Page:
Both Franklins remained in England until 1762, when King George III
appointed William royal governor of New Jersey. Before leaving for America
during the fall of 1762, William married Elizabeth Downes, daughter of a
wealthy Barbados planter. In February 1763, William was invested as NJ’s
royal governor on the steps of what today is Perth Amboy’s City Hall. For
most of his time as governor, William was held in high regard. He ran
lotteries to fund roads and bridges, introduced a farmers welfare program,
established America’s first Indian reservation at Brotherton, NJ, and helped
to found Queen’s College, now Rutgers University.
The Franklins didn’t move into Proprietary House until 1774. Their time
there would be short but fateful. With the outbreak of hostilities between
the colonies and Britain in 1775, high drama played out at the governor’s
mansion when Ben Franklin visited and tried in vain to win his Loyalist son
over to the cause of independence. But William remained loyal to the
crown. The NJ Assembly ordered the Governor held under house arrest at
Proprietary House in January 1776 and removed him for trial in June of the
same year. Soon convicted of treason, William was imprisoned in
Connecticut. He had been not only New Jersey’s last royal governor, but
also the last in the colonies still trying to cling to power.
Freed in a prisoner exchange in 1778, William Franklin fled to New York,
where he remained active in the Loyalist community. In 1782, William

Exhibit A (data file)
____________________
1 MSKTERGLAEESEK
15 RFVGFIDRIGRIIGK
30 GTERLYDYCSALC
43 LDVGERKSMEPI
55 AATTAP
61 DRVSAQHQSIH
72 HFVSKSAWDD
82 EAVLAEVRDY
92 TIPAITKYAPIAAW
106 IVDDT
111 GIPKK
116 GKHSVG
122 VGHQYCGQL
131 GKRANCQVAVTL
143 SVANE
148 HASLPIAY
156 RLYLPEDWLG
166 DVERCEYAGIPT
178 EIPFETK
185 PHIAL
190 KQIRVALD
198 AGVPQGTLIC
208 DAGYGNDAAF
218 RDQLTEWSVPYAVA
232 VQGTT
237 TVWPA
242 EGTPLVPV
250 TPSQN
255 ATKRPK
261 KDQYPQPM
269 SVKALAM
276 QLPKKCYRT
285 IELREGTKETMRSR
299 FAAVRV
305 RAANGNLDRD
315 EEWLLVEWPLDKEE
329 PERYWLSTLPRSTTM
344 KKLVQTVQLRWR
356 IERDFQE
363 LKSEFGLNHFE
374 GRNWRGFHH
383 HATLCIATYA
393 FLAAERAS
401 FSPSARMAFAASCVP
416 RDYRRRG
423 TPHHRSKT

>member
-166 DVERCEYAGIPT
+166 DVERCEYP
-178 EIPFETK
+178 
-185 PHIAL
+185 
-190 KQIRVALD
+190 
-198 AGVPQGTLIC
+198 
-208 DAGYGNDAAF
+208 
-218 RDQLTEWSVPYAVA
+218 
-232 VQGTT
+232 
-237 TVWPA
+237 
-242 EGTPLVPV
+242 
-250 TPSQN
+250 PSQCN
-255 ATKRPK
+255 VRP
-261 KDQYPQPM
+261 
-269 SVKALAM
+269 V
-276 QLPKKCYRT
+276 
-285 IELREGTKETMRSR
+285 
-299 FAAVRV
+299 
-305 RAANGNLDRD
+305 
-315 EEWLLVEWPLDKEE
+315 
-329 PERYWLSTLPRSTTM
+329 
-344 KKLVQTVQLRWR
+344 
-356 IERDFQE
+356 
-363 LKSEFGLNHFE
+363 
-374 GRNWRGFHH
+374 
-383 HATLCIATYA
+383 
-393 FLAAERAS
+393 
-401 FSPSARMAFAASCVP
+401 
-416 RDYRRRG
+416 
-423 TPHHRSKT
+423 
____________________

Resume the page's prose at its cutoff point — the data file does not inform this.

moved to England, where he lived until his death in 1813. A staunch
Loyalist, William never reconciled with his father. After the Revolution,
father and son were to meet only once more, in a brief meeting when the
elder Franklin was in England in 1785. The two tied some loose
business ends, but could not heal the wounds between them.
During King George’s War, in 1746, William had
served in the American Regiment and, in 1752,
he had accompanied his father during his
legendary kite experiment. In 1757, William
joined Benjamin Franklin on an official mission
to Great Britain and stayed on to study law at
London’s Inns of Court.
During the Revolution, Proprietary House had been occupied by
both Patriot and British troops and, for a time, served as
headquarters for both American General Hugh Mercer and British
General Sir William Howe. After the war, Proprietary House was
abandoned, vandalized and nearly destroyed by fire. Exposed to
the elements, the ruins stood as mute witness to the wrenching
personal costs of the American Revolution. Yet, its fortunes
would be revived along with those of the new nation.
|The December 9, 1782 issue of Boston's The Independent Ledger and
the American Advertiser ran a piece about Franklin's return to London.
|TOP: William Franklin's handwritten
instructions for decorating his new
house. BOTTOM: Franklin's sketch of
the monument to his wife.
June 19, 1776 was the last day William was ever to see his wife or his
Perth Amboy mansion. Elizabeth Franklin remained at Proprietary House
until June 1777, when British forces evacuated Perth Amboy and she
moved to Loyalist-held New York City. She died there just one month later
at the age of 48. William was not permitted to attend her funeral. But he
designed a plaque that later was installed in her memory at New York’s St.
Paul’s Chapel. Today, William’s hand-drawn sketch of the plaque is on
display at Proprietary House. Not only did William lose his wife, but
additionally all of the couple’s possessions from Proprietary House were
lost in a warehouse fire during the Revolution.